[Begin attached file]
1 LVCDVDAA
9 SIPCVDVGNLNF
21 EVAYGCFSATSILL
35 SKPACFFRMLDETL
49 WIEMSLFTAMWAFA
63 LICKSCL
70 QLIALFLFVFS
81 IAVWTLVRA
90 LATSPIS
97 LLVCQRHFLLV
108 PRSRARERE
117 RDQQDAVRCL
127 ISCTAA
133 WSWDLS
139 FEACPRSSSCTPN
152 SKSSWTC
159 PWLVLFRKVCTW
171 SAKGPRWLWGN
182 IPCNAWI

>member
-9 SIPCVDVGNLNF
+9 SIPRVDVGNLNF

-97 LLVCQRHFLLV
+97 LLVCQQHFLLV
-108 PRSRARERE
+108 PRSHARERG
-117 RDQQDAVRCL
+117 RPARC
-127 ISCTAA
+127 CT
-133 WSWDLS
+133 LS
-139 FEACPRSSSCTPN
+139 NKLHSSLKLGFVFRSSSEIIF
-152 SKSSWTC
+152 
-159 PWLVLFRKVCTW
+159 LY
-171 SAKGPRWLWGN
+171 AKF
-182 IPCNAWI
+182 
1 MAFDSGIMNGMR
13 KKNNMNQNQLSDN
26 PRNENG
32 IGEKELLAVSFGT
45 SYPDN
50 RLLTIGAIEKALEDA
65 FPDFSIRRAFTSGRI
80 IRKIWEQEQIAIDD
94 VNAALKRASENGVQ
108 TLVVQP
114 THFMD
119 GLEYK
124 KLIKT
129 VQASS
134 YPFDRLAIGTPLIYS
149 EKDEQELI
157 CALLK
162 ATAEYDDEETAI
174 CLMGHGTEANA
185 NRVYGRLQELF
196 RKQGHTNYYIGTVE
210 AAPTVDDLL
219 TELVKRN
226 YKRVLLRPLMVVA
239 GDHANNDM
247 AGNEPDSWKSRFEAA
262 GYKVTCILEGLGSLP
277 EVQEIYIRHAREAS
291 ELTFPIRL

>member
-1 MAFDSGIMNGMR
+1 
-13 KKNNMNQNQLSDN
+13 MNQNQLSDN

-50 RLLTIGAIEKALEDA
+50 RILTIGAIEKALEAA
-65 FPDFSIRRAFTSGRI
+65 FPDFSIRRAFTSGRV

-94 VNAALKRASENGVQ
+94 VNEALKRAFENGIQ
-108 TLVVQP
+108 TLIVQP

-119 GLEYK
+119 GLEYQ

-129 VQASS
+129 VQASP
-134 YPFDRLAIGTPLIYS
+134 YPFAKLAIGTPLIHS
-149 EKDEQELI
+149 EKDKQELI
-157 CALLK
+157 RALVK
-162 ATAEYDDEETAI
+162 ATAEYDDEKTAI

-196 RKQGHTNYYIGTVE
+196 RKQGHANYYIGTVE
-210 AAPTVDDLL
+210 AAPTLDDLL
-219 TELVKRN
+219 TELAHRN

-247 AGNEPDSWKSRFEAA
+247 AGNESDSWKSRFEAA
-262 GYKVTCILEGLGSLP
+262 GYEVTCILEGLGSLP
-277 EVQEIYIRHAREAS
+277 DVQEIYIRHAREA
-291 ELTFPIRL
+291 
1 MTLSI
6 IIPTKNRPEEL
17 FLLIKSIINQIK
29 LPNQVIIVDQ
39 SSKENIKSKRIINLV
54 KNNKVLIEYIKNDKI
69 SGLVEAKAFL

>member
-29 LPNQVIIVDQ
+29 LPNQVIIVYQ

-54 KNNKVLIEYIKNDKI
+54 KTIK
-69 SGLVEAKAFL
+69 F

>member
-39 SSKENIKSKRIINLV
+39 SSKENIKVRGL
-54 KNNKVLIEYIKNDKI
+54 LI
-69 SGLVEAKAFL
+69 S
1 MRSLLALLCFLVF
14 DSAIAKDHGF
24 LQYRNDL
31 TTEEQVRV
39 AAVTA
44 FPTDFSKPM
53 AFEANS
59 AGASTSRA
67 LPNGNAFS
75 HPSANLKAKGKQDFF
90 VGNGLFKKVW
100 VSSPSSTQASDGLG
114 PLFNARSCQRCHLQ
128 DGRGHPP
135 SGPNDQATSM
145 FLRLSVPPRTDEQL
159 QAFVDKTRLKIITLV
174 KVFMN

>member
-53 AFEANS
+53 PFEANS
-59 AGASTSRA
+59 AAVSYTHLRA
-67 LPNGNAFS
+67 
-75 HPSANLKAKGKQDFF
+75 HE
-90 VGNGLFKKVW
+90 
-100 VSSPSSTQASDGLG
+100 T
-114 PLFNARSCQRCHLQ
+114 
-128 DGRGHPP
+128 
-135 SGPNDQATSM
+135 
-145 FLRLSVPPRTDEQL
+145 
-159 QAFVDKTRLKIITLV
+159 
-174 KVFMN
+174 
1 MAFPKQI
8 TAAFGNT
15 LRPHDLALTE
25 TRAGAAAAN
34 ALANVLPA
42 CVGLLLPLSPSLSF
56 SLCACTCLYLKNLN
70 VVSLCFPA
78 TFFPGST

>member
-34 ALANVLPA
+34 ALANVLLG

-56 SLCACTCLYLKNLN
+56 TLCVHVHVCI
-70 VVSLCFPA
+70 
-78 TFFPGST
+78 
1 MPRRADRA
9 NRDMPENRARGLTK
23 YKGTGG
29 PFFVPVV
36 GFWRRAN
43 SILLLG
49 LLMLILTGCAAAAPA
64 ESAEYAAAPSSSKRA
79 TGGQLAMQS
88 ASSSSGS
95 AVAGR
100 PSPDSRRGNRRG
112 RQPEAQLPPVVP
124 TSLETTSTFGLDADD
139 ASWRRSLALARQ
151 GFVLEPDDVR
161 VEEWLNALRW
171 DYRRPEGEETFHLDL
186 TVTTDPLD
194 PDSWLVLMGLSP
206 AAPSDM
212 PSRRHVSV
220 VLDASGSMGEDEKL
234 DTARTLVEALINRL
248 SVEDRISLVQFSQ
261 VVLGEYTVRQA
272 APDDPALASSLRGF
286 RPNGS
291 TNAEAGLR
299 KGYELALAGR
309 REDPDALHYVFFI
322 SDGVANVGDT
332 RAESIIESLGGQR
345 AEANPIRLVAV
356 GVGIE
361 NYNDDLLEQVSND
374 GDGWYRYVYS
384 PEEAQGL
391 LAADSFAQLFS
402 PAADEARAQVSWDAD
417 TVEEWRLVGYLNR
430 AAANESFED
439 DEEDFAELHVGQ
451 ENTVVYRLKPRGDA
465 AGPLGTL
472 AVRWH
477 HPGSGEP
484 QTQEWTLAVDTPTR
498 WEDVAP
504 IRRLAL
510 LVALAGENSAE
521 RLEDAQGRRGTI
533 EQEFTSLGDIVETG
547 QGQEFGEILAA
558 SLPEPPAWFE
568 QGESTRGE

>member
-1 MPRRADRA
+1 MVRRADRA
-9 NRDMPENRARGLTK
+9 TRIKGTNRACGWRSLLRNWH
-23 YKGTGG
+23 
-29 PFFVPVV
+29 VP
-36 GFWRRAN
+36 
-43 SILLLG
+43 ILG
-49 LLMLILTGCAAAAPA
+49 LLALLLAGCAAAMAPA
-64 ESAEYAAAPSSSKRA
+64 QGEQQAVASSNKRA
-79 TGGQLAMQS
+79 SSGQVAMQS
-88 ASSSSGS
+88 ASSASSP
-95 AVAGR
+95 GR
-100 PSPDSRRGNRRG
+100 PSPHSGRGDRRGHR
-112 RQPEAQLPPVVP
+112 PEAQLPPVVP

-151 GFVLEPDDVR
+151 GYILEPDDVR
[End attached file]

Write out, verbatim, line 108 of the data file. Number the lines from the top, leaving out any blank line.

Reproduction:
+277 DVQEIYIRHAREA